Brahms’s Piano Concerto No.2 is the most ambitious of his concertos for soloist and orchestra, dating from 1878-81. Its symphonic nature is unmistakeable; throughout its four movements the piano is in collaboration rather than combat with the orchestra, despite the meaty demands that Brahms makes upon the soloist. Among its many highlights are the extraordinary opening on solo horn, echoed by the piano; the stormy and energetic second movement, which Brahms once described with tongue in cheek as a ‘tiny wisp of a scherzo’; a passionate yet inward-looking slow movement in which a solo cello features prominently; a sparkling finale.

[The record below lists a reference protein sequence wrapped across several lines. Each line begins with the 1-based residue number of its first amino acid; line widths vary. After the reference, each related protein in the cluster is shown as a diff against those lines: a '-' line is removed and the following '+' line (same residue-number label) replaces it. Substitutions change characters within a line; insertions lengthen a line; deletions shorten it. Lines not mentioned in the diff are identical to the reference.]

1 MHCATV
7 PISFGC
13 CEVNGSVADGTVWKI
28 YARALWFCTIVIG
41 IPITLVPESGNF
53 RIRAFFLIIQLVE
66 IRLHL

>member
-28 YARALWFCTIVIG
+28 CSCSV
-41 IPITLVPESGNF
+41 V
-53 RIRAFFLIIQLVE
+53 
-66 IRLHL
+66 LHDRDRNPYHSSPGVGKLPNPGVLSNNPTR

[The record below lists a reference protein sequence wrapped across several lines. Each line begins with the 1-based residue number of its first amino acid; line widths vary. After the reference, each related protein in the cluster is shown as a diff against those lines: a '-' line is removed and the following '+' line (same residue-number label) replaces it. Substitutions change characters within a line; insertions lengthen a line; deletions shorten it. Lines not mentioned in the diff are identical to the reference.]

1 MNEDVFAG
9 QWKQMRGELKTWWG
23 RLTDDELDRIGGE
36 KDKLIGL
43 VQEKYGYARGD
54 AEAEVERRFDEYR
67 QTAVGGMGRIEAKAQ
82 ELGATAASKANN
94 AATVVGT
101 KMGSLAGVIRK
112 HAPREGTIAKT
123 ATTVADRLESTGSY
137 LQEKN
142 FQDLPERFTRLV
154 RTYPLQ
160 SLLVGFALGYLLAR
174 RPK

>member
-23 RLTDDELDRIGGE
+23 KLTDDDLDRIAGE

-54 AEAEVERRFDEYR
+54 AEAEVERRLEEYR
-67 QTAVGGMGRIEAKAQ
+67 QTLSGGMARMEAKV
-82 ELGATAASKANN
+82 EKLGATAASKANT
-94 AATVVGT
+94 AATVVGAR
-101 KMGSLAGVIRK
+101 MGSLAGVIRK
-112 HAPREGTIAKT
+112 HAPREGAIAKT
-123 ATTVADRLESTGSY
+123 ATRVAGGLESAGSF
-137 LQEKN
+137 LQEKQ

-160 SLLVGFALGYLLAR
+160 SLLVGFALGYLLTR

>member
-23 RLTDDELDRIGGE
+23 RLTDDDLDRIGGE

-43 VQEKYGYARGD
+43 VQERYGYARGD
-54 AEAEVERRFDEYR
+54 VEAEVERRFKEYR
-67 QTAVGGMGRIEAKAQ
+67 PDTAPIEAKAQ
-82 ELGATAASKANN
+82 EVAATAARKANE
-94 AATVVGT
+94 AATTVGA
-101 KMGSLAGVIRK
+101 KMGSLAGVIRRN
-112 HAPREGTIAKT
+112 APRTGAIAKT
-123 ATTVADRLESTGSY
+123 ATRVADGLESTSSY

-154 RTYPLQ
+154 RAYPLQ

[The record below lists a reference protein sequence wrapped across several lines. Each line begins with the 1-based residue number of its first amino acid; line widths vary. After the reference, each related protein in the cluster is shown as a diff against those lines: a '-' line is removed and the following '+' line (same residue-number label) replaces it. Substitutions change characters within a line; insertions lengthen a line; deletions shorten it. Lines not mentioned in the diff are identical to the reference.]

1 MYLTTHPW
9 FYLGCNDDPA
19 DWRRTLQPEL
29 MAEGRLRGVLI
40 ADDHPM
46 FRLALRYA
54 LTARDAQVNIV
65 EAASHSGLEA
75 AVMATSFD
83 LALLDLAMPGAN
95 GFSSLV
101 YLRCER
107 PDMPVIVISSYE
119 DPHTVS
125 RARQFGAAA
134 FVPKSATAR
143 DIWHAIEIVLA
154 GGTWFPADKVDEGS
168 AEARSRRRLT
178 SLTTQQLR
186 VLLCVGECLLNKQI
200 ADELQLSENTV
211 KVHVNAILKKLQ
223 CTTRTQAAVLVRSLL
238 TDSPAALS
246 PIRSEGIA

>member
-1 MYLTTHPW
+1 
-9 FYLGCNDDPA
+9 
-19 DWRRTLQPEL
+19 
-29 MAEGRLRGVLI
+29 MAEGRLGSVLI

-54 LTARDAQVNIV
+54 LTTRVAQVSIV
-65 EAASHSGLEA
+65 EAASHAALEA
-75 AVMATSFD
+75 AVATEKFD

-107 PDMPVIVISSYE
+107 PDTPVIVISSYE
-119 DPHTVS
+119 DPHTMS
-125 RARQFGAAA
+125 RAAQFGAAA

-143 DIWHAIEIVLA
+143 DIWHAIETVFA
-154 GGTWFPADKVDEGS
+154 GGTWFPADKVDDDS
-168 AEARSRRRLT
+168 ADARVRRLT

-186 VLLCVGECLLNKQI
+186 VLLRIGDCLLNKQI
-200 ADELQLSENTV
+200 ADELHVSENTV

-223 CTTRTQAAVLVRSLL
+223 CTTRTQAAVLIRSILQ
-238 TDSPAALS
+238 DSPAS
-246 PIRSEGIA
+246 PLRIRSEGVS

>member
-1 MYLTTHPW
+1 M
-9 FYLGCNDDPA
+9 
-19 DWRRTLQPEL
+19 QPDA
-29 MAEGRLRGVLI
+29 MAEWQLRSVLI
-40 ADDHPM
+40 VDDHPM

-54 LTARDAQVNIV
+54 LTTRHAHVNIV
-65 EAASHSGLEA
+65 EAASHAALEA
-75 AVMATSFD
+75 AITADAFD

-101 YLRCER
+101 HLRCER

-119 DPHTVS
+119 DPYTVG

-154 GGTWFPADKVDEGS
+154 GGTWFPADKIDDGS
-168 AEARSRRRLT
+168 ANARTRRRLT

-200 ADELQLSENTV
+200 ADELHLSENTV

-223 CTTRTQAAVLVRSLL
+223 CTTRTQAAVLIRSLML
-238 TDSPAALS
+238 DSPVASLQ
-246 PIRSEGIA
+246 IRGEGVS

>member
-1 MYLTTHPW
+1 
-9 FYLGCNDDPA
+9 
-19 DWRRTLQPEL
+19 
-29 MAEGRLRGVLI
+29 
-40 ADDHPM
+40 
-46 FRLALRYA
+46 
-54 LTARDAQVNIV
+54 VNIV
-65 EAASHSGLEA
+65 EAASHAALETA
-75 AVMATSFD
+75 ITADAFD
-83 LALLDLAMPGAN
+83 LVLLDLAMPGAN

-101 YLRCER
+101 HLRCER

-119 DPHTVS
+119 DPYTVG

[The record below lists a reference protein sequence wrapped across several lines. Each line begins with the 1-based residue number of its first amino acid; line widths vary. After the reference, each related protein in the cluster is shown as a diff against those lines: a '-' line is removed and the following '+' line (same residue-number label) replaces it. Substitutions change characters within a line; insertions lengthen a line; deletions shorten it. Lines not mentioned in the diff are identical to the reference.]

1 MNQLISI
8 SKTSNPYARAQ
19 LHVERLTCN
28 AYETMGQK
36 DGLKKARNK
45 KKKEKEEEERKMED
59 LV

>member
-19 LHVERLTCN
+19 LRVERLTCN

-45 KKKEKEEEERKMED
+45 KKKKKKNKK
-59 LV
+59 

This performance is a live recording made in January 2013, a sequel to the same team’s earlier account of the First Concerto. Pollini is in magisterial and massive mode, while Thielemann leads the fulsome-toned Dresden Staatskapelle in an energetic, larger-than-life reading. Some may consider this approach old-fashioned, with its emphasis on superhuman scale rather than detail and intimacy; Pollini, these days an elder statesman of the piano, may sometimes sound less entirely secure than one might hope. But the overall impression is that the musicians swallow the score at a gulp and show it to us as the strong-centred masterpiece it is, refreshingly undiluted by anything other than the music itself.